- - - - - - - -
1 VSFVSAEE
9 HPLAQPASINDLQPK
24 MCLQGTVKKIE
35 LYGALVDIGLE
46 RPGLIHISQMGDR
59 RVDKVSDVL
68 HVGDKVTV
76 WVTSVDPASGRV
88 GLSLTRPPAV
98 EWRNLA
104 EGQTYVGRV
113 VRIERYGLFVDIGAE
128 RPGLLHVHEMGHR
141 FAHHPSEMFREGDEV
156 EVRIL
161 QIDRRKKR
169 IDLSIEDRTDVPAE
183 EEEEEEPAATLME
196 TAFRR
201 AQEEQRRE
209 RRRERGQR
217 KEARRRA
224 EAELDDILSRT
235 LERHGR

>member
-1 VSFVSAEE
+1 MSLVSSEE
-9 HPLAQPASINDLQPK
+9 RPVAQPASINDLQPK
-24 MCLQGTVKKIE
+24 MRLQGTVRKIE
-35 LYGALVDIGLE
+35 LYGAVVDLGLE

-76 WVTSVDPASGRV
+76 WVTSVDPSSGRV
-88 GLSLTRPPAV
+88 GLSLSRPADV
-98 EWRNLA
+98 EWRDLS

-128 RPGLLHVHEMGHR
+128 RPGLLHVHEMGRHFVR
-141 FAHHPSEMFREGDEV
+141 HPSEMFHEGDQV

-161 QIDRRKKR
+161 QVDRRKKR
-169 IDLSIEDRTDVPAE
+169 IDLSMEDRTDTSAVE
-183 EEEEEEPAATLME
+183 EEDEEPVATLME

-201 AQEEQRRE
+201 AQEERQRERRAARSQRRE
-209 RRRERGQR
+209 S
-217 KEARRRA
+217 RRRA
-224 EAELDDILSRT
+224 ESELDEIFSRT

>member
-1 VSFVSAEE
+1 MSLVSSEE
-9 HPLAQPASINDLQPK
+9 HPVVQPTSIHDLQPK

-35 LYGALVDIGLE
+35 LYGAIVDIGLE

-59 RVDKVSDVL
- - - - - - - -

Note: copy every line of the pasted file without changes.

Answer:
1 VSFVSAEE
9 HPLAQPASINDLQPK
24 MCLQGTVKKIE
35 LYGALVDIGLE
46 RPGLIHISQMGDR
59 RVDKVSDVL
68 HVGDKVTV
76 WVTSVDPASGRV
88 GLSLTRPPAV
98 EWRNLA
104 EGQTYVGRV
113 VRIERYGLFVDIGAE
128 RPGLLHVHEMGHR
141 FAHHPSEMFREGDEV
156 EVRIL
161 QIDRRKKR
169 IDLSIEDRTDVPAE
183 EEEEEEPAATLME
196 TAFRR
201 AQEEQRRE
209 RRRERGQR
217 KEARRRA
224 EAELDDILSRT
235 LERHGR

>member
-1 VSFVSAEE
+1 MSLVSSEE
-9 HPLAQPASINDLQPK
+9 RPVAQPASINDLQPK
-24 MCLQGTVKKIE
+24 MRLQGTVRKIE
-35 LYGALVDIGLE
+35 LYGAVVDLGLE

-76 WVTSVDPASGRV
+76 WVTSVDPSSGRV
-88 GLSLTRPPAV
+88 GLSLSRPADV
-98 EWRNLA
+98 EWRDLS

-128 RPGLLHVHEMGHR
+128 RPGLLHVHEMGRHFVR
-141 FAHHPSEMFREGDEV
+141 HPSEMFHEGDQV

-161 QIDRRKKR
+161 QVDRRKKR
-169 IDLSIEDRTDVPAE
+169 IDLSMEDRTDTSAVE
-183 EEEEEEPAATLME
+183 EEDEEPVATLME

-201 AQEEQRRE
+201 AQEERQRERRAARSQRRE
-209 RRRERGQR
+209 S
-217 KEARRRA
+217 RRRA
-224 EAELDDILSRT
+224 ESELDEIFSRT

>member
-1 VSFVSAEE
+1 MSLVSSEE
-9 HPLAQPASINDLQPK
+9 HPVVQPTSIHDLQPK

-35 LYGALVDIGLE
+35 LYGAIVDIGLE

-59 RVDKVSDVL